Sunday, 26 August 2007
Photography is supposed to be all about the art of seeing (or is that Art of Seeing?). This idea has always sat a little uneasy with me but I couldn't quite put my finger on it. Now I know. The image here was the eureka moment. The original has a whole lot of flat grey sky, which wasn't anyting of what I was actually observing at the time.
While working through the pictures from my Heidelberg trip, I realised that it is not about what the photographer saw, but what he was looking at. It all comes down to definitions, I suppose. From my dictionary (Chambers):
see: to perceive with the sense in the eyes
look: to direct the sight with attention
regard: to look at: to observe
OK, there are plenty of other definitons following on but these are the key first entries.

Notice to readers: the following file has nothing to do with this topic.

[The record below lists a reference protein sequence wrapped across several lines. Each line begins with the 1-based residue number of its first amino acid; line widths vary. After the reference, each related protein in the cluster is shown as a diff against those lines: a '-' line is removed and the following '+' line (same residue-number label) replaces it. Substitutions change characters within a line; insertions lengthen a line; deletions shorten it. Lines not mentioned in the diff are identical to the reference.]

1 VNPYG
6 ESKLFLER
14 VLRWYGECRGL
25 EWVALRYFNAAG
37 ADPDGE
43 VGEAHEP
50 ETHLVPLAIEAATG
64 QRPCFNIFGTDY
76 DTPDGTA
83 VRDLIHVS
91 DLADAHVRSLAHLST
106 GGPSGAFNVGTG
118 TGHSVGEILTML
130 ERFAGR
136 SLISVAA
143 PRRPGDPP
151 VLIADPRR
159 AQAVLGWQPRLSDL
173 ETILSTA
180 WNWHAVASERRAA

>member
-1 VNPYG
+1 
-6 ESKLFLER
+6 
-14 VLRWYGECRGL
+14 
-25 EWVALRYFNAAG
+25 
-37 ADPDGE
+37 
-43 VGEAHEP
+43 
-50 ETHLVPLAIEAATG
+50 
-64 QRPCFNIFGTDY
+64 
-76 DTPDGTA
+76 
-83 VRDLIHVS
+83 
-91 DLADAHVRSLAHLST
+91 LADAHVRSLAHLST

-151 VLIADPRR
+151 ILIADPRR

For me, a camera sees: it passes light through a lens to a recording medium. It takes the photographer to turn that into the attention of looking. The beauty of the English language is there is such a variety of words as to be able to finely grade meaning and usage.
It is a visual analogy to hearing - to hear is to perceive sound, to listen is to pay attention to the sound. This was a distinction passed to me by several teachers in school and has stuck with me.